The show from the get-go runs multiple stories in parallel – the tales of Jim Gordon, Oswald Cobblepot, Fish Mooney and Bruce Wayne. While Arrow’s flashbacks were at the very least tolerable even at their worst, the constant jumping between story lines can get particularly grating at times. Fish Mooney in particular is quite unpopular among the fan base for her over-the-top drama.

The central thread of the show is the work of Jim Gordon in the police, investigating cases about various “villains of the week”. This is often cited as Gotham’s weak point – the show isn’t very good at being a detective procedural. Perhaps if it allotted all of its time to this thread it could do it better, but as such, it seems like a formality every episode due to how relatively quickly cases get solved. However, the show does a great job “foreshadowing” prominent Batman villains such as Scarecrow, the Riddler, and *the* Joker, though it also does a questionable job at times, such as with Poison Ivy.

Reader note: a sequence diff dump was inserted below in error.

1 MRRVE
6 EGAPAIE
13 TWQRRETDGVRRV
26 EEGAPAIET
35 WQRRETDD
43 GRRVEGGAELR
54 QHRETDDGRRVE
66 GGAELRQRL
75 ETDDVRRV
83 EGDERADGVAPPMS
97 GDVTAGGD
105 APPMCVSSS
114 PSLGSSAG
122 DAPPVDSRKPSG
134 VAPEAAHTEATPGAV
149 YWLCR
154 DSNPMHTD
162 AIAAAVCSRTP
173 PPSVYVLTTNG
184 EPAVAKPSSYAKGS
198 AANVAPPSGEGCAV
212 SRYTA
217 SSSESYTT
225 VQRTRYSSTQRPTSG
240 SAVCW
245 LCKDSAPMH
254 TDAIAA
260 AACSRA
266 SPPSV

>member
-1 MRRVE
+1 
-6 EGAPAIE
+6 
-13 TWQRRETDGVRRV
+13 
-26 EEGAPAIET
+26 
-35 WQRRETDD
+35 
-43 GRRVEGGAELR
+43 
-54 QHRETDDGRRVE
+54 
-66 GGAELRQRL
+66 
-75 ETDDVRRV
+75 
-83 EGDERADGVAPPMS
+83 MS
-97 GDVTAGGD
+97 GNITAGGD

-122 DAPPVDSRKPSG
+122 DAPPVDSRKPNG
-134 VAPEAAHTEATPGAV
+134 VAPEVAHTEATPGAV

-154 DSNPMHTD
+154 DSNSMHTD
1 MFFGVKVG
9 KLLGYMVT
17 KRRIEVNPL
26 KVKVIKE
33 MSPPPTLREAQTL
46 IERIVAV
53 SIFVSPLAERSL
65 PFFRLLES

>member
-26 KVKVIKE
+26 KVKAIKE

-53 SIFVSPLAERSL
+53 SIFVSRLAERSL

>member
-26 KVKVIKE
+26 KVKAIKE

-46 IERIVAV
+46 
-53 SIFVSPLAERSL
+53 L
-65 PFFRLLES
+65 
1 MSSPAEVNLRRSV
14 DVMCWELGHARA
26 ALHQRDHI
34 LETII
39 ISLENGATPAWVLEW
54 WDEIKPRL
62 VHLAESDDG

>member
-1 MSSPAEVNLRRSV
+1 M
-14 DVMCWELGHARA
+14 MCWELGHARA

The low point of the series is the Ogre arc, which only existed because of the season getting extended partway through. It was stretched out much longer than it needed to be. Ok, it’s either that, or Fish Mooney’s arc. I actually liked Fish a little at the beginning of the season, as a decent female villainous character, though she overstayed her welcome pretty quickly. Bruce Wayne’s arc of coming to terms with his parent’s deaths (SPOILERS – even though that is always Batman’s origin story) followed by his own idealism is interesting to watch, particularly in how it interacts with future Catwoman Selina Kyle(which the show can be quite heavy-handed about at times, taking every single opportunity to make feline references around her).